Poor Choice of Words May Result in Death

State v. Terrazas, a 1999 case out of the Texas Court of Criminal Appeals, turned on the meaning of a statement made by a state investigator to a defendant that led to the defendant confessing. The issue reminded dissenting Judge Price of a legal brainteaser from the movie Let Him Have It based on the controversial true story of a young man who was hanged for murder in 1953. Here’s Judge Price’s footnote on the matter (paragraph breaks inserted):

1. This issue calls to mind the film “Let Him Have it” which was based on the famous Derek Bentley Confession case in post-WWII England.

Two boys who were trying to break into a building were cornered on a rooftop by a policeman. One of the boys had a gun. The policeman calmly reached out his hand and asked the boy to hand over the gun.

The other boy said, “Let him have it.” The boy with the gun pulled the trigger and killed the officer.

What did the phrase, “Let him have it,” really mean? There are two possibilities: “Hand over the gun!” Or “Shoot him!” A British jury decided upon the second possibility and the boy, a retarded young man named Derek Bentley was convicted of murder and hanged.”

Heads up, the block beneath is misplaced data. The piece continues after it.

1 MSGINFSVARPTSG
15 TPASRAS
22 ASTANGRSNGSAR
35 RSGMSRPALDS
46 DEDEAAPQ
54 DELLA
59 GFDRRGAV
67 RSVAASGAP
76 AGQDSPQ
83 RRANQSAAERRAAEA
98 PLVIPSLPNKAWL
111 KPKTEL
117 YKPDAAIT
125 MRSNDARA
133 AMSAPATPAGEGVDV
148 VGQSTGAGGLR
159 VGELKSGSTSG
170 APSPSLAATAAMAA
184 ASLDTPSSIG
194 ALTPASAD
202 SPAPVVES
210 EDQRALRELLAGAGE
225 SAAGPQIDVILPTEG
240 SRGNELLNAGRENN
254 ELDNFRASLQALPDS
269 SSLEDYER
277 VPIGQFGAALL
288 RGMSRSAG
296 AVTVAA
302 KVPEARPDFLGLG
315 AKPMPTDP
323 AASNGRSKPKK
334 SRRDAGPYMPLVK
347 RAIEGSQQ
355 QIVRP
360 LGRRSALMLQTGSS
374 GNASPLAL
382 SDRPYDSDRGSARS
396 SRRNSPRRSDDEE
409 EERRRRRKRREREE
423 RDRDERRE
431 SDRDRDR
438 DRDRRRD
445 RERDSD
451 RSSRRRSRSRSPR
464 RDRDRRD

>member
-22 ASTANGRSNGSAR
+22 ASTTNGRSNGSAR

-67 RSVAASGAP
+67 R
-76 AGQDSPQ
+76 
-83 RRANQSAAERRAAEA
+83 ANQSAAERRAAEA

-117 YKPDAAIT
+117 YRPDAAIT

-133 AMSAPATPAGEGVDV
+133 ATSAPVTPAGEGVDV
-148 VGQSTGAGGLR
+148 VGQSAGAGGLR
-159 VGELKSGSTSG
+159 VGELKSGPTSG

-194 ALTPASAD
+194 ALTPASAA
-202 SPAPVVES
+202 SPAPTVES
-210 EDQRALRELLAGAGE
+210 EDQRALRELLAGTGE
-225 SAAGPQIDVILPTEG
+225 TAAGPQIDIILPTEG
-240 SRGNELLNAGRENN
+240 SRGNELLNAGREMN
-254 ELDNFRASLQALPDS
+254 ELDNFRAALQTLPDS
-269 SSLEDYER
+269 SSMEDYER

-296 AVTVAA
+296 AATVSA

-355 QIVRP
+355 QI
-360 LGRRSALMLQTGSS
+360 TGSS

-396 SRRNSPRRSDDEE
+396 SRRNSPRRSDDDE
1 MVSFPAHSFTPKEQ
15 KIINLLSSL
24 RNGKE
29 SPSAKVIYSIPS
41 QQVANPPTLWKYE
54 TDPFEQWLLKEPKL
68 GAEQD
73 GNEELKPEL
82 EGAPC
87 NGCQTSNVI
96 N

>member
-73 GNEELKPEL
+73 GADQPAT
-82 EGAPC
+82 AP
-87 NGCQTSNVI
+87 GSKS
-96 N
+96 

The legal tip from this case is that it’s always smarter to always use nouns and articles rather than pronouns when responding to police commands.

State v. Terrazus, 4 S.W.3d 720, 729 (Tex. Crim. App. 1999) (Price, J., dissenting). Thanks to Senior Judge James Barlow.

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Andrew Jay McClurg is a law professor whose teaching and research interests include tort law, products liability, legal education, privacy law and firearms policy. He holds the Herbert Herff Chair of Excellence in Law at the University of Memphis Cecil C. Humphreys School of Law.
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